A case decided by a Federal court in Georgia just two months ago determined that a school district’s use of a photograph taken from a student’s Facebook page was neither a violation of the Constitution’s Fourth Amendment freedom from illegal search.
A Georgia school district hosted a countywide “Community Awareness Seminar” at a local high school. The Plaintiff, Chelsea Chaney, a seventeen-year-old student at the school, attended the seminar.
The seminar discussed a number of topics, including Internet safety and the permanency of postings to social media websites, including Facebook privacy. The Defendant, Curtis Cearley, director of technology services for the school district, presented a PowerPoint presentation entitled “Internet Safety.”
The presentation was on how social media will follow a person, and possibly embarrass them for the rest of their life. It also showed how postings could be used by third parties. The presentation included a slide of a cartoon depicting a daughter approaching her mother about the mother’s Facebook page from years past, which listed the mother’s hobbies as “body art, bad boys, and jello (sic) shooters.” The cartoon was designed to show that the mother was humiliated by her earlier bad behavior.
The slide immediately following the cartoon was entitled “Once It’s There—It’s There to Stay” and featured a picture of the Plaintiff in a bikini standing next to a life-size cutout of singer Calvin Broadus, aka “Snoop Lion,” faka “Snoop Dogg.” The slide also included her full name. The technology director apparently had found the picture while browsing students’ Facebook pages for pictures to use in his presentation. The picture had been taken of the Plaintiff while on a family’s vacation. She had posted the picture on her Facebook page. The Plaintiff contended the family vacation did not involve bad boys or Jell-O shots. The teenager sued, claiming the use of her picture labeled her as a “sexually-promiscuous, anti-establishment abuser of alcohol.”
The young girl alleged that the clear implication was that she is a promiscuous alcohol abuser who would have to worry about her Internet postings when the slide featuring her picture is shown with the previous slide of the embarrassed-mother cartoon. Paper copies of the presentation, including the slide featuring Chaney’s picture and name, were also distributed at the seminar.
Chaney’s Facebook “friends” and “friends of friends” had access to her social media site using a semi-private setting. This allowed them to view her page, including the pictures she had posted. This was the most inclusive privacy setting Chaney could choose under Facebook’s policies. Neither Clearley or the school district contacted Chaney or her parents to obtain consent to use pictures from Chaney’s Facebook page prior to the presentation.
The Fourth Amendment requires that one must have a “reasonable expectation of privacy” in the place searched or item seized. Chaney claimed that she had a reasonable expectation in the privacy regarding her Facebook picture, and that Cearley and the school district violated this expectation when the photo was used in the presentation.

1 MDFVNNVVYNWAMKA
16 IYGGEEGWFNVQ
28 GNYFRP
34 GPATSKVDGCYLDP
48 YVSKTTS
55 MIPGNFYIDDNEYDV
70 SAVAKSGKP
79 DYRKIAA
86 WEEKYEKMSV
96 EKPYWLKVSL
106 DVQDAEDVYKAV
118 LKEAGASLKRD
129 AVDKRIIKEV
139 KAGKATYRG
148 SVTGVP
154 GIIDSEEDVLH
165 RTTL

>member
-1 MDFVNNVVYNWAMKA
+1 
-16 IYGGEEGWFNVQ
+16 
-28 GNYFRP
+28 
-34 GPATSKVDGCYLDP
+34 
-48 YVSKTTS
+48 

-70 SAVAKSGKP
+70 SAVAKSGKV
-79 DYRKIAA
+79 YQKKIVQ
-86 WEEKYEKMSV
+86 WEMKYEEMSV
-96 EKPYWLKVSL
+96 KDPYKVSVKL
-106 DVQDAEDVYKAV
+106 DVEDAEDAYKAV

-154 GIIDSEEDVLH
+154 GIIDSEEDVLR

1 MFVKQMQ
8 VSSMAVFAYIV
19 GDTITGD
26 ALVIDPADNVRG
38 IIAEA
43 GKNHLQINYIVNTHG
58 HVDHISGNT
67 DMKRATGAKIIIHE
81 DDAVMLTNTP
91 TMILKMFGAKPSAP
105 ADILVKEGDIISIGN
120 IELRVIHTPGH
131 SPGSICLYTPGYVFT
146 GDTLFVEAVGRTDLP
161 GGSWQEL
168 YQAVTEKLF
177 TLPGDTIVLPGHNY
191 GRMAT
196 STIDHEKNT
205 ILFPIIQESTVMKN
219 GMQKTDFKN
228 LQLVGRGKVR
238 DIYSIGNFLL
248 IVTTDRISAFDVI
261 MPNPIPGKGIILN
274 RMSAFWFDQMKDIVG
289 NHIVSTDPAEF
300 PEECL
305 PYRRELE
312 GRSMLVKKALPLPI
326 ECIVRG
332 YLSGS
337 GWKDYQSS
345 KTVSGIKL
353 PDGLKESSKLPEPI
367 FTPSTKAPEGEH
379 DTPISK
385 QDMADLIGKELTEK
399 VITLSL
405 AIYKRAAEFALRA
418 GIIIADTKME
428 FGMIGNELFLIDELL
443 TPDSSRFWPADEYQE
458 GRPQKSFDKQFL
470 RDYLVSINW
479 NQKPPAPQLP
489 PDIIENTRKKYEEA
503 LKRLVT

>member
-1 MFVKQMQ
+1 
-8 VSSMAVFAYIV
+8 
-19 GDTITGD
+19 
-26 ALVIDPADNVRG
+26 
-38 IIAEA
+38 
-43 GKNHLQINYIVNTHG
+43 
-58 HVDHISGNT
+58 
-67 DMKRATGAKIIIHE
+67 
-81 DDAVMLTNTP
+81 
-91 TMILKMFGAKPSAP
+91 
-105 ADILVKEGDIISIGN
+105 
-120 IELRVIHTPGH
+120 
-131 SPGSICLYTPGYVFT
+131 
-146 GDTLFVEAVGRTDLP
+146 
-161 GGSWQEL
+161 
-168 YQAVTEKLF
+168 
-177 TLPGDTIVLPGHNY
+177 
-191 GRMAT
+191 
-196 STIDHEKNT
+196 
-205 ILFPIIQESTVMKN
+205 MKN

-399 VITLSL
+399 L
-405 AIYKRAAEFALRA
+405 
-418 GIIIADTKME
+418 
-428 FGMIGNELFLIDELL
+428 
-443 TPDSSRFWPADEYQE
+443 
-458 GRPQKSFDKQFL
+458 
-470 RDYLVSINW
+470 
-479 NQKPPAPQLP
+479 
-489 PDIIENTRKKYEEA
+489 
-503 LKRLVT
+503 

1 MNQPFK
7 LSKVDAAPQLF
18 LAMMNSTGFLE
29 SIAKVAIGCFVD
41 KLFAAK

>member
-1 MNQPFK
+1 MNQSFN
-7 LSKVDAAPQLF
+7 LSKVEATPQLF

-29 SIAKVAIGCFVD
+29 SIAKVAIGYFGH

Chaney argued that her privacy-setting choice of “friends and friends of friends” was “semi-private” and that her Facebook page was accessible, “only to those people she had specifically approved.” Chaney stated that Cearley and the school district improperly searched her Facebook page and illegally seized her picture.
The court found that Chaney could not show that her expectation was legitimate. It also found that, although Chaney may select her Facebook friends, she could not select her Facebook friends’ friends. Thus, Chaney made her page potentially available to the world by making her Facebook page available to friends of her Facebook friends.
“The Supreme Court consistently has held that a person has no legitimate expectation of privacy in information he voluntarily turns over to third parties.” In this case, Chaney not only voluntarily turned over the picture to her Facebook friends, but she also chose to share the picture with people Chaney did not know, even though it would be without Chaney’s specific approval.
Citing a 2012 case, the Georgia court found that a person, “… surrendered his expectation of privacy when he posted to his Facebook profile and shared those posts with his Facebook friends. It reasoned that when an individual shares a photograph with his friends on Facebook, that individual ‘has no justifiable expectation that his “friends” would keep his profile private,’ and any ‘legitimate expectation of privacy ended when he disseminated posts to his “friends” because those “friends” were free to use the information however they wanted.’”
The Georgia court went further and addressed the issue of Chaney’s age and manner of dress. The fact that the photo was of Chaney in a bikini does not require a different result. Chaney voluntarily posted a picture of herself in a bikini and she chose to share the picture on Facebook with the broadest possible audience for a Facebook user her age.
The fact that Chaney was a minor at the time also did not affect the court’s decision. The court specifically found that the fact that Chaney being a minor did not create a Fourth Amendment expectation of privacy.
Clearly, while what happens in Vegas stays in Vegas, what happens on Facebook may not always be limited to your friends.